Of Storms and Saws

Mar 15, 2010 | By David Savona
The weekend forecast called for heavy rains and damaging winds. When the storm that has no name had finished pummeling southern Connecticut, more than 80,000 people in my state were without power, and an untold number of trees had fallen, the victim of wind gusts that peaked at near-hurricane speed, 70 miles per hour. One of those trees was on my street.

The tree was a very large and considerably old oak with a double trunk. In the height of the storm, the root system, weakened by the rains had given way, and the 50-foot-tall tree fell across my road. On its long way down, it fractured a telephone pole holding a transformer, pulling down the power, telephone and cable wires with it, along with two, considerably smaller trees. Like many people in the region, we were now in the dark.

It has been a trying winter in the northeast, with heavy snows and drenching rains. Up to this point, however, southern Connecticut had been relatively lucky: we had been spared the truly heavy drifts that had hit neighboring Westchester County, New York, and faced nothing like the disastrous pileups that had hit New Jersey and even the nation’s capital, where it only takes a few inches to paralyze normal life. This storm was nasty. On Saturday night, when the tree fell, power went out, taking our heat with it. By Sunday morning, the old water main on our street had given up the ghost as well, so we were without water to boot. My wife and I walked out into the aftermath with our hound dog (our young son had spent the night at his nonna’s house, far inland) and accessed the damage.

We, of course, were lucky. My wife and I took a drive around the area and saw no fewer than a dozen downed trees, a few even larger than the one on our road, and three that had toppled onto houses. One had crushed someone’s car. No one in our town was killed, but the storm is being blamed on at least six deaths in the region. In that light, the loss of some creature comforts such as water, heat and electric power seemed like no great crosses to bear. We certainly couldn’t complain about losing something as mundane as a little cable television in the wake of something so powerful.

We milled at the site of the downed tree. The upper branches were blocking the entrance to the cul de sac at the end of our street, blocking in some of our neighbors. We spoke with old friends from the neighborhood, and even met some newcomers we hadn’t run into before. Funny how a calamity seems to bring everyone together.

After a while, my friend Dave came out with a saw and started working on the tree limbs, hoping to clear a path so he could access the road. He was joined by two of his neighbors on the cul de sac. I went to my basement and reached for an old tool I hadn’t used in many years.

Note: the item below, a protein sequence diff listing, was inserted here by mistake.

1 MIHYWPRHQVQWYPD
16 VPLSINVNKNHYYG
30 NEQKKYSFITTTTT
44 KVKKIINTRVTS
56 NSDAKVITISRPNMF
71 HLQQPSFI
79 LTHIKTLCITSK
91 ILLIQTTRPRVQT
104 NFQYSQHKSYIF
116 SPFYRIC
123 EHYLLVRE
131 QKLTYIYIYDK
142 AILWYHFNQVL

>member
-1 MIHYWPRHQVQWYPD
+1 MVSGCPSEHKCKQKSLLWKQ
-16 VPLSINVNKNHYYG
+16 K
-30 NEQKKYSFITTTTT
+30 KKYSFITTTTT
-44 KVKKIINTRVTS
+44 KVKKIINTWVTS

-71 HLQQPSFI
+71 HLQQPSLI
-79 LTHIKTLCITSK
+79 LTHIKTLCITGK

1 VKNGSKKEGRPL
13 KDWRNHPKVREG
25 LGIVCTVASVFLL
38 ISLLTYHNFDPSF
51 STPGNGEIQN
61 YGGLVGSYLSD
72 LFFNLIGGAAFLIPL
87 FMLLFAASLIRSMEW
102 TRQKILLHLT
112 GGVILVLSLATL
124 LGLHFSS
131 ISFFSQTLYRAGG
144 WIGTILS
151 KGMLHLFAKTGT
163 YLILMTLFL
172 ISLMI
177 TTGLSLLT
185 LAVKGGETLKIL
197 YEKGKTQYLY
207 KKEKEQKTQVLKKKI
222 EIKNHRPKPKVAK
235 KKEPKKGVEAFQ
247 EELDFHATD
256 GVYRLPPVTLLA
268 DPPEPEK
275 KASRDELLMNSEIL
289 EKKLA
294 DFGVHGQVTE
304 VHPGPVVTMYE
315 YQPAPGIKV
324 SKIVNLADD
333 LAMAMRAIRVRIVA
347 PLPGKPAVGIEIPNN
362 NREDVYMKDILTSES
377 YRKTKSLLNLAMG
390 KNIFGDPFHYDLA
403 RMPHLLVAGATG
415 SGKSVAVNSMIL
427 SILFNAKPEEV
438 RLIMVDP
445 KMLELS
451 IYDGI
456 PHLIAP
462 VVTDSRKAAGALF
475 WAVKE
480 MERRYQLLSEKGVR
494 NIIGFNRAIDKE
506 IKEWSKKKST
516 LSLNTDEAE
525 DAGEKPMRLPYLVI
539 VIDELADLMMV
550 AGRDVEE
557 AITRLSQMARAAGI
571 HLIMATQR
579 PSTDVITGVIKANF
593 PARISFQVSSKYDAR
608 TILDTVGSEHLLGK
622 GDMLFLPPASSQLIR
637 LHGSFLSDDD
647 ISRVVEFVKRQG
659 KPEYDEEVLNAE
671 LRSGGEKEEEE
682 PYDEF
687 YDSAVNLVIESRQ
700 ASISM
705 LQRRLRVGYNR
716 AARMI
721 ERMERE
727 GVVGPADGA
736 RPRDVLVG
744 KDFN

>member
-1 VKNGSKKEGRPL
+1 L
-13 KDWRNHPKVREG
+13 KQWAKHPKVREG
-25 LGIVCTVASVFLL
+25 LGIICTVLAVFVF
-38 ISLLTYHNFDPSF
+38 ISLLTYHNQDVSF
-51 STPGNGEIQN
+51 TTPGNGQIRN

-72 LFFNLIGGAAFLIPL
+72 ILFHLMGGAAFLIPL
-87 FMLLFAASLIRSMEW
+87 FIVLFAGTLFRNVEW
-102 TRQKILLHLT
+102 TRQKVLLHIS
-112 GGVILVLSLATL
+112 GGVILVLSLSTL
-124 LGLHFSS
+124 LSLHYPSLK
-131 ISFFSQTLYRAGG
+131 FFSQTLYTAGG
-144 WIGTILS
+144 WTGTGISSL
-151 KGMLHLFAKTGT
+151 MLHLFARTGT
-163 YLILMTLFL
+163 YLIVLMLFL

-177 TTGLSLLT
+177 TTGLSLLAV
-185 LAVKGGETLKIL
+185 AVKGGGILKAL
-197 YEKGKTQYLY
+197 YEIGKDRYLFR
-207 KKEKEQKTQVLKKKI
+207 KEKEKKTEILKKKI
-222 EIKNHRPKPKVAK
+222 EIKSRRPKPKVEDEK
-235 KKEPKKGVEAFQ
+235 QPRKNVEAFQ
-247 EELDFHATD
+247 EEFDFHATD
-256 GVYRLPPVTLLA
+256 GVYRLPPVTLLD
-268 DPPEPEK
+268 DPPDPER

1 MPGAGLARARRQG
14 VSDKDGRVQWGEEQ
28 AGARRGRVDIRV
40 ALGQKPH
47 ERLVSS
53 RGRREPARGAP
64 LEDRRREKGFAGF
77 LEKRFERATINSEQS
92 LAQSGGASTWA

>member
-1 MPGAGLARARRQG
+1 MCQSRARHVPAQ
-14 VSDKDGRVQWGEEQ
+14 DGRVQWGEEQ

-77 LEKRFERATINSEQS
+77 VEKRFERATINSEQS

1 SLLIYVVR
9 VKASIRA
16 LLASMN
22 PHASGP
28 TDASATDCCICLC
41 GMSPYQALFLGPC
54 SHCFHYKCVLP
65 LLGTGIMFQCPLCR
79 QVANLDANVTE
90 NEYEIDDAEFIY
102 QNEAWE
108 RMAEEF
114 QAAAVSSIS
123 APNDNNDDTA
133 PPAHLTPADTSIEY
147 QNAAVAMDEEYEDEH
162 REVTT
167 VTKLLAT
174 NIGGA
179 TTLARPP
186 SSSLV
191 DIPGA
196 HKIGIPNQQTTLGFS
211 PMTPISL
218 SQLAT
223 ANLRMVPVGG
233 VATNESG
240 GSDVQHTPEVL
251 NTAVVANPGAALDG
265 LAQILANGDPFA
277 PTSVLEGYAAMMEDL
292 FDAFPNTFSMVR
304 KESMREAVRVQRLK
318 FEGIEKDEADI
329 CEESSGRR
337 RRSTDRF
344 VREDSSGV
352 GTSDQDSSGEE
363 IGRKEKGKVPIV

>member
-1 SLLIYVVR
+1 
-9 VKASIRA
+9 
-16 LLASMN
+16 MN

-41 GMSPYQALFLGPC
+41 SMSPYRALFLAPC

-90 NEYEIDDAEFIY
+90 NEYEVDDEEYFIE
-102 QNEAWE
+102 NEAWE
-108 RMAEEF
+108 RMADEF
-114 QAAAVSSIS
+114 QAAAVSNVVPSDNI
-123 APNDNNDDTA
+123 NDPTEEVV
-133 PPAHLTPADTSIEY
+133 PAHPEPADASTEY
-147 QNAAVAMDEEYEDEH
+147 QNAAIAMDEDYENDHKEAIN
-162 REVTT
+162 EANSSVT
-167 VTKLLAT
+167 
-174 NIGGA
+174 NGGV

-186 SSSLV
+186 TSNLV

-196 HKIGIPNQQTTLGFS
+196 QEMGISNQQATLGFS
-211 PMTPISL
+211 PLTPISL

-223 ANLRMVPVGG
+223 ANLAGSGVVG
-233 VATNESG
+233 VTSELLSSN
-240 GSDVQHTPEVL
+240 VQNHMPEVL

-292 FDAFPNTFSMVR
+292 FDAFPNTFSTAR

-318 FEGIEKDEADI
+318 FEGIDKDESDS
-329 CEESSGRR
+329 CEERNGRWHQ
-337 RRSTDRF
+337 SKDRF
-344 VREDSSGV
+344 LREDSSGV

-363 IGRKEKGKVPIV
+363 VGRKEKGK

I’m a fan of hand tools, and I have a nice collection of them on a large pegboard that dominates the far wall of my basement. Among the tools I treasure the most are those that were owned by my relatives: my father’s old Stanley hammer holds a prized place, as does an old nail prier once wielded by my Irish grandfather, who was a blacksmith. And then there is the double buck saw.

The saw was owned by my great uncle, Carl, who we all called Collie. Uncle Collie was a great guy who spent hours working in his yard, which he kept meticulously clean and well manicured. He took pride in his tools, and he had this wonderful two-man saw that was passed down to me after his death. It’s about three feet long, with good-sized teeth, and a traditional handle at one end and a tall pull handle on the other. It could be 50 years old, but it’s in fine, fine shape. In short, it was just what we needed—especially since no one in the area had a chain saw.

I brought it out and set to one of the bigger limbs. Dave grabbed the other handle. Soon we were sawing away at the tree and slicing it up nicely. After about 45 minutes of work, we had cleared a path. Cars could pass again.

It was time for a smoke. I returned to the basement, and reached in the dark inside one of my humidors. I came out with some Avo LE 10s. Dave and I lit up (the other lumberjacks passed on the smokes) and we puffed away and admired our work as a big old SUV moved through the road we had cut.

It wasn’t a bad way to spend a morning without power, all things considered.
"What a great way to make the best of a bad situation!!! I had to drive home from Hamden in the storm and let me tell you, there were some tense moments. Despite the rain and wind there were still a few idiots doing 90 mph on I-95." —March 15, 2010 22:24 PM

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